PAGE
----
It’s such a privilege to have this sit-down with you Aunty Bimbo. You are one of the veterans in the Nigeria media industry spanning decades in the media and communications space. When you compare when you started your work in the media and seeing today that the digital space is the new currency for the media, how important is this shift at this time, as you watch the media evolution happening in Nigeria and globally?
Covid taught everyone that the digital space is as vital as traditional media options, so there is no need to pretend that the digital revolution hasn’t happened. What we should be doing is finding professional and credible ways to utilise it to the best of our ability so that we don’t limit what we have to offer in terms of information, education and entertainment.
Has this change personally affected your career trajectory, and what you do in this space?
It has greatly affected me because I realise that if you ignore this space you do so at your own peril! If you are a professional media practitioner and you want to remain relevant, you must find a way to be visible on various digital platforms. I try to be as active as possible on LinkedIn, Instagram and Facebook.
Do you think tech, AI, and digital skills are important for a journalist?
Absolutely, especially when it comes to AI. Sometimes when you are writing a script or an article, you need new ideas and information. As long as you can ask the right questions, AI will definitely give you some pointers that help you to flesh out your story or script. It’s a technology that should be embraced but some caution is also necessary; one should not rely on it hook, line and sinker. A practising journalist or reporter would also be lost these days without basic digital skills because speed is of the essence to get your story out. Editors are impatient so journalists should be digitally literate.
How much has your career changed for you? And what spaces in your career journey have you found yourself working in by choice or as you went with the flow?
My career made me become a recluse because I always felt that a News Anchor should be as neutral as possible and credibility is imperative if you are to be accepted by the public. This meant that I distanced myself from several types of gatherings and even some engagements that would have been financially beneficial. Nevertheless, being an anchor also gave me the opportunity of being invited to compere various events over the years and enabled me to become a trainer. I equally recognise that these experiences and my interaction with people prompted me to become an author too.
Madam Bimbo Oloyede, CEO, Strictly Speaking.
There is a heavy masculine tilt towards the news and many programmes are subjective when it comes to gender representation, gender balance and female concerns. If our society is to develop along equitable lines, we need practitioners that can apply a gender lens to issues and I don’t see that coming from the majority of men. They don’t know where the shoe pinches because they don’t have the same challenges. Some are sensitive but they are in the minority. If we really want content to be objective, more competent women should occupy top positions in the media and communication space.
What more do you think the media and development space can do more, or gaps that you’ve identified need to be closed?
More attention needs to be given to education, good governance and gender concerns. The yawning gaps in education are very alarming and government needs to be held accountable for the education of our children. It’s very important for the media to champion the need to develop curriculums that serve the development of our people in such a way that they can become useful citizens that are knowledgeable about governance, their role as citizens and their responsibilities to society. Our students also need to be employable when they graduate. Basic life skills and literacy skills are missing too.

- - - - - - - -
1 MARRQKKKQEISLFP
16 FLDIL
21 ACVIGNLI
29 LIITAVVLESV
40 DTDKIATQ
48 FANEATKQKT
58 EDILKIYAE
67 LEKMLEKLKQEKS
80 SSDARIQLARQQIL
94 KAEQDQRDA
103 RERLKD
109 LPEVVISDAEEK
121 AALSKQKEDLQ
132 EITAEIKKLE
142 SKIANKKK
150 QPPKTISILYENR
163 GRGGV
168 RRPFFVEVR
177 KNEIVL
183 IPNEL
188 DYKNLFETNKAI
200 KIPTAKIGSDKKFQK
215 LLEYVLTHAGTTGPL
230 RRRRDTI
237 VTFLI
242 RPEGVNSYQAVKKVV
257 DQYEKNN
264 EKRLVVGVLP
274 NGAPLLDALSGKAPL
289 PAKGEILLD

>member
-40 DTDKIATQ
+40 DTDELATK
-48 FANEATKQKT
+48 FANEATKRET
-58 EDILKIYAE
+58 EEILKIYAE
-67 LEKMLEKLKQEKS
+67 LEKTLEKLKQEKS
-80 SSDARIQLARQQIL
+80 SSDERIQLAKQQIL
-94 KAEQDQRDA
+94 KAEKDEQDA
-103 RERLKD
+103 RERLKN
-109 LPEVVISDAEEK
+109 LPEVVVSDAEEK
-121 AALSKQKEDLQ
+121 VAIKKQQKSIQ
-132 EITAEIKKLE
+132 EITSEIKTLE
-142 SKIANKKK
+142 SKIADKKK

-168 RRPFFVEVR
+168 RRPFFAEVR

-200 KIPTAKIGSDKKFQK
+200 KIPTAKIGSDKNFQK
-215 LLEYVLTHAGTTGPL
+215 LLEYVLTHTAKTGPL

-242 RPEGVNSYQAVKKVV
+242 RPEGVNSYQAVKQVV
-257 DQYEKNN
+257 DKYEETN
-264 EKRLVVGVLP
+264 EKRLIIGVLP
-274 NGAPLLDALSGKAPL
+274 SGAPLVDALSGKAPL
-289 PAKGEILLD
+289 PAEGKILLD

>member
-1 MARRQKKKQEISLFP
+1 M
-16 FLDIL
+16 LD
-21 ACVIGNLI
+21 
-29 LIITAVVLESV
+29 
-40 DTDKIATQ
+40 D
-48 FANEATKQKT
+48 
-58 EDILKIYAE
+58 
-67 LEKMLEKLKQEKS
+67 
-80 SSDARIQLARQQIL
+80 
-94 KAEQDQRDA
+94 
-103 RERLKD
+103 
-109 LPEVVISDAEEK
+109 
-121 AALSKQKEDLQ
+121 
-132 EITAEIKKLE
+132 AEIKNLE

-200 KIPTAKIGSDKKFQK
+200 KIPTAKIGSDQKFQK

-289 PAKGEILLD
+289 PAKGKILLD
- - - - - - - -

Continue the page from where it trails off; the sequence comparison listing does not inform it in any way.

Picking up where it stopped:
Talking about life skills, what kind of support do you think women in media and communications need to overcome different forms of barriers to excel and thrive? And why do you think having these kinds of support is important?
I think that media organisations should have equality policies that make it mandatory for a percentage of senior positions to be given to female practitioners. I have no doubt that there are enough women with the requisite capacity to do the job, so I am not asking for favours and I am not suggesting tokenism. I know that such spaces should be filled on merit and not as a right. The truth is, there is a heavy masculine tilt towards the news and many programmes are subjective when it comes to gender representation, gender balance and female concerns. If our society is to develop along equitable lines, we need practitioners that can apply a gender lens to issues and I don’t see that coming from the majority of men. They don’t know where the shoe pinches because they don’t have the same challenges. Some are sensitive but they are in the minority. If we really want content to be objective, more competent women should occupy top positions in the media and communication space.
When you look at the broadcast industry where your media journey began, which aspects of broadcasting gives you concern and how do you think that area can be addressed?
It is difficult to criticise broadcasters when they have not been given good foundations and when they are not exposed to mandatory training at different levels. Training is a major concern to me. I think there should be basic, intermediate and advanced training programmes which broadcasters should attend before attaining each level. Talent is not enough. Apart from being exposed to new techniques and practices, practitioners need to share experiences and agree on modes of conduct so that we establish and maintain acceptable standards. New entrants into the profession should see structure, process, progression and ultimately, rewards.
You have always stood for women advocacy and development in the media. Tell us what your journey as a mentor with the WSCIJ-FRLP Fellowship has been like. What evolution have you noticed between how women in media were during your early years compared to what operates today.
I am very pleased to have been a mentor under the WSCIJ-FRLP Fellowship. It is an excellent programme that exposes female journalists to new skills and techniques in investigative reporting. Beyond that, it develops their way of thinking, teaches them life skills and enables them to belong to a strong network of like minds. It also gives them a safe space to share ideas and information and challenge each other to keep improving their performance levels.